Echo looked at the counselor subtly, wondering why she was so focused on this one thing, that really didn't have anything to do with her specifically. Most of the mental health professionals she'd met with--and there had been many--had regarded her as a an endangered species... something in dire need of study before it was lost forever. Then she realized that this woman had many other crew to help as well. To her, Echo was probably just another uniform. Which in a way was comforting.
Sullivan nodded. Given the nightmare she knew the ship was when she arrived and when the command team took over, it wasn't inconceivable other issues were rated higher priority. As insensitive as it seemed, several factors could contribute to such a conclusion, including the fact Echo had escaped relatively unharmed. Of course, emphasis was on "relatively." After all, on the ship where the former CO had been found murdered, bumps and bruises and a potential vendetta probably seems like a mere convenience to the security staff.
"If you like, I can help you follow up with them in a day or two to find out what reasonable steps they can take to help you feel safer." As if sensing Echo's curiosity as to why Sullivan was focusing so much of their conversation on her safety, Tate added, "Given what you've told me, you have a legitimate reason to feel anxious and focused on your safety. I would be remiss if I dismissed those concerns or left safety issues for you or the security staff to handle alone, especially since you confided your fear to me. Obviously, anxiety about your physical safety will have a significant impact on your overall mental health, so unless you're really opposed to the idea, I don't mind taking some time to discuss the efforts you've made or are considering to protect yourself as much as you can."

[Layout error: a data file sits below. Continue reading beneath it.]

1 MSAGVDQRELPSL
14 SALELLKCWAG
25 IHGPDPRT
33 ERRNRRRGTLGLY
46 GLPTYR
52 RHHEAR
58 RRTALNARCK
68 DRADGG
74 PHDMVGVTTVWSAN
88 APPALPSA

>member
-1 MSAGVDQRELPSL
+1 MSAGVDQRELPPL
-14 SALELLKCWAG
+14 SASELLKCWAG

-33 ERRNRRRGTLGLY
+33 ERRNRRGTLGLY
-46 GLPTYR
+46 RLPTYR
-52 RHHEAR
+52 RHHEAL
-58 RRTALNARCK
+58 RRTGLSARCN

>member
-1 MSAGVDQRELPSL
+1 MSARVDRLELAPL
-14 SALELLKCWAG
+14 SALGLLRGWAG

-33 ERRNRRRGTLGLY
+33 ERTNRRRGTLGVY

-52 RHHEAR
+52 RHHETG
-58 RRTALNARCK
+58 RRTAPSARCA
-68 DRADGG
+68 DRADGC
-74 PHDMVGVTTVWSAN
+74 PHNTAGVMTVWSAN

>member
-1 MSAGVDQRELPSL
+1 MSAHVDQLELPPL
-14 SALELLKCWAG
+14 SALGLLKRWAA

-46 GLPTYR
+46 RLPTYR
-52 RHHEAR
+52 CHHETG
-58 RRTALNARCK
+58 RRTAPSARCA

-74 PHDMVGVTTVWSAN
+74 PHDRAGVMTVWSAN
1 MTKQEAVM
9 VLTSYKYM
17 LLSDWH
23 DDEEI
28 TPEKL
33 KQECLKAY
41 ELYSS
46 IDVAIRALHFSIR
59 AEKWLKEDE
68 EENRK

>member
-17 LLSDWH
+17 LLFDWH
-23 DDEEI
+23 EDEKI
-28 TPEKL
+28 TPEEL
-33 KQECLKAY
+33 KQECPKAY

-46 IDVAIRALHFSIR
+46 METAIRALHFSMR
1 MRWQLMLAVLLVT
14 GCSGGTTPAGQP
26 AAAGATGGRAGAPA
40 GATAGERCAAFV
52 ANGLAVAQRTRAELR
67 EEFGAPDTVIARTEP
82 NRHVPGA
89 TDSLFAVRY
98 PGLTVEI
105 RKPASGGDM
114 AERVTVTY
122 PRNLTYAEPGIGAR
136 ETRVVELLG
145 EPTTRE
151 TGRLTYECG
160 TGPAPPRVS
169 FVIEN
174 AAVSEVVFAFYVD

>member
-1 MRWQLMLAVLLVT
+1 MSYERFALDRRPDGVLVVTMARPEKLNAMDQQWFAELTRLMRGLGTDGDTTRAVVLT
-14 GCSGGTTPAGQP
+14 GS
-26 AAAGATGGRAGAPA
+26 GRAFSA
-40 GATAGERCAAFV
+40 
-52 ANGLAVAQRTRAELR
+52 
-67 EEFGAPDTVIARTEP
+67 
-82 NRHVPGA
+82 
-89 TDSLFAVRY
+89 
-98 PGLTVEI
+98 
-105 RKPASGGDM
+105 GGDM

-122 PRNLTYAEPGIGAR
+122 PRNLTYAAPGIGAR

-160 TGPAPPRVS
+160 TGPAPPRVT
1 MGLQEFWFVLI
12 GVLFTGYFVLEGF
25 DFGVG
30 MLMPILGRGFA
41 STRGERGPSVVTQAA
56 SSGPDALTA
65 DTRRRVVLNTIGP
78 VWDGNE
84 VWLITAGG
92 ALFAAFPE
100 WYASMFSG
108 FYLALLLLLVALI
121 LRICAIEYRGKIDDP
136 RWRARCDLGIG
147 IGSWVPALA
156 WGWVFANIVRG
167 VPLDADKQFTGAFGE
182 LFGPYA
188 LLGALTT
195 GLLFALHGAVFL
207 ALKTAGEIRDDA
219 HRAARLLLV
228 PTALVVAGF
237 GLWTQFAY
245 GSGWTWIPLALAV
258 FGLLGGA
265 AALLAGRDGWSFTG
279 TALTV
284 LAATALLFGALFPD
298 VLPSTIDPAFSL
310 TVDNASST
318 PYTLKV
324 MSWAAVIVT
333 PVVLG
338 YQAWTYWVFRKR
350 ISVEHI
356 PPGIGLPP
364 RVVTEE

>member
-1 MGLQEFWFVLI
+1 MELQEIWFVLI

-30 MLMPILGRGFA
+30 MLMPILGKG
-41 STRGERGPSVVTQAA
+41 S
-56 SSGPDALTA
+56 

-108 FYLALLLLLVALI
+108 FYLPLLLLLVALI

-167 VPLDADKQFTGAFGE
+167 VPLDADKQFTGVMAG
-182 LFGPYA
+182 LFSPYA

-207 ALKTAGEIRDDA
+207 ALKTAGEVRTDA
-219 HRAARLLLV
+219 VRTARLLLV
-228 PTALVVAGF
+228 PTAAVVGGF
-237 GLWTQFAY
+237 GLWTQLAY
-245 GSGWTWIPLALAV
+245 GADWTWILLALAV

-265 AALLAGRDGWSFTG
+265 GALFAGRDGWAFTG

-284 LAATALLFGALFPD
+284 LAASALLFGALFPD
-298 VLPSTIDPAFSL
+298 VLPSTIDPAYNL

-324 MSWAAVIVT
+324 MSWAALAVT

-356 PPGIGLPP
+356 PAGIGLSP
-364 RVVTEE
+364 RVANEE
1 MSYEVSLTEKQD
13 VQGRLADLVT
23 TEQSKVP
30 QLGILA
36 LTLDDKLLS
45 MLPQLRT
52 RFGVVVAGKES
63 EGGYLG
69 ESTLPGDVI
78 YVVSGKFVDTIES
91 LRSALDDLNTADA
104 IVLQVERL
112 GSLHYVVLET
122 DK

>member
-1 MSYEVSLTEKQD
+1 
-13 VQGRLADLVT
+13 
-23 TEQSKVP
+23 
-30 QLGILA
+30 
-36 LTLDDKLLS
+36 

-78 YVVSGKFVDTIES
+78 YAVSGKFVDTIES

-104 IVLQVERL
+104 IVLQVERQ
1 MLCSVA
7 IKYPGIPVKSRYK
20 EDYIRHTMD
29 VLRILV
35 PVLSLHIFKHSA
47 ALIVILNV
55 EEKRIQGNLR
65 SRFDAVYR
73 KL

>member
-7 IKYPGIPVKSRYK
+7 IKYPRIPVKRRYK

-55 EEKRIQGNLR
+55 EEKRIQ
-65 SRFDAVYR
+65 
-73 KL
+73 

To Tate, it was no different than working with someone in an unhealthy romantic relationship. Sure, they could spend their time talking about the past and potential future choices, but it was somewhat universal that people had basic needs which had to be met before other issues could be addressed. A person's physical safety was one such basic need.